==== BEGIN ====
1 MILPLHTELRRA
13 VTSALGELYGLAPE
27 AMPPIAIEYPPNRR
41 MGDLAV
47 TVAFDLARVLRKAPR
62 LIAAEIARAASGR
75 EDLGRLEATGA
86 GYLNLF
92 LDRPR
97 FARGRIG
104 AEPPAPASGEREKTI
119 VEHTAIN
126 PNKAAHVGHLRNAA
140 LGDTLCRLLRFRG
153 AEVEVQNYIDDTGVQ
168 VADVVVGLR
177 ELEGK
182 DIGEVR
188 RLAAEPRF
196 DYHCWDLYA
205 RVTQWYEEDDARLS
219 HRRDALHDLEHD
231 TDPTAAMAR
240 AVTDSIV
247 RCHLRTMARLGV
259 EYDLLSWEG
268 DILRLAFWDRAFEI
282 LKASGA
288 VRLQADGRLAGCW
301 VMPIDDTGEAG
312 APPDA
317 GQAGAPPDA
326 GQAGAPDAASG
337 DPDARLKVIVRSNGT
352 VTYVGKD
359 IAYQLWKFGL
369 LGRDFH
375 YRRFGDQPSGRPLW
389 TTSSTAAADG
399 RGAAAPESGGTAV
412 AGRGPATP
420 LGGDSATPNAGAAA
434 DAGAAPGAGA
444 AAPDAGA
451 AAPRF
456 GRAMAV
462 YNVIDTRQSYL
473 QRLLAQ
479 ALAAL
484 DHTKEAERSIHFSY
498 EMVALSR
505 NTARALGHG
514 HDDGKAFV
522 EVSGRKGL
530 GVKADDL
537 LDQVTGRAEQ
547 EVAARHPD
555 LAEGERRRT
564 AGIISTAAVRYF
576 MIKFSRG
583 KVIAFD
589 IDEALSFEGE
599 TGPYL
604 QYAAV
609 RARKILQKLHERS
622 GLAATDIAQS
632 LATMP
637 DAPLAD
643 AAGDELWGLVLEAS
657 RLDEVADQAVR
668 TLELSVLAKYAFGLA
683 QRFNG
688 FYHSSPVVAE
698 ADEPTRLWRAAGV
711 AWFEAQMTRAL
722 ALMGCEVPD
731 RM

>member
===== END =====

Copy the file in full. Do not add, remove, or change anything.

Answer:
1 MILPLHTELRRA
13 VTSALGELYGLAPE
27 AMPPIAIEYPPNRR
41 MGDLAV
47 TVAFDLARVLRKAPR
62 LIAAEIARAASGR
75 EDLGRLEATGA
86 GYLNLF
92 LDRPR
97 FARGRIG
104 AEPPAPASGEREKTI
119 VEHTAIN
126 PNKAAHVGHLRNAA
140 LGDTLCRLLRFRG
153 AEVEVQNYIDDTGVQ
168 VADVVVGLR
177 ELEGK
182 DIGEVR
188 RLAAEPRF
196 DYHCWDLYA
205 RVTQWYEEDDARLS
219 HRRDALHDLEHD
231 TDPTAAMAR
240 AVTDSIV
247 RCHLRTMARLGV
259 EYDLLSWEG
268 DILRLAFWDRAFEI
282 LKASGA
288 VRLQADGRLAGCW
301 VMPIDDTGEAG
312 APPDA
317 GQAGAPPDA
326 GQAGAPDAASG
337 DPDARLKVIVRSNGT
352 VTYVGKD
359 IAYQLWKFGL
369 LGRDFH
375 YRRFGDQPSGRPLW
389 TTSSTAAADG
399 RGAAAPESGGTAV
412 AGRGPATP
420 LGGDSATPNAGAAA
434 DAGAAPGAGA
444 AAPDAGA
451 AAPRF
456 GRAMAV
462 YNVIDTRQSYL
473 QRLLAQ
479 ALAAL
484 DHTKEAERSIHFSY
498 EMVALSR
505 NTARALGHG
514 HDDGKAFV
522 EVSGRKGL
530 GVKADDL
537 LDQVTGRAEQ
547 EVAARHPD
555 LAEGERRRT
564 AGIISTAAVRYF
576 MIKFSRG
583 KVIAFD
589 IDEALSFEGE
599 TGPYL
604 QYAAV
609 RARKILQKLHERS
622 GLAATDIAQS
632 LATMP
637 DAPLAD
643 AAGDELWGLVLEAS
657 RLDEVADQAVR
668 TLELSVLAKYAFGLA
683 QRFNG
688 FYHSSPVVAE
698 ADEPTRLWRAAGV
711 AWFEAQMTRAL
722 ALMGCEVPD
731 RM

>member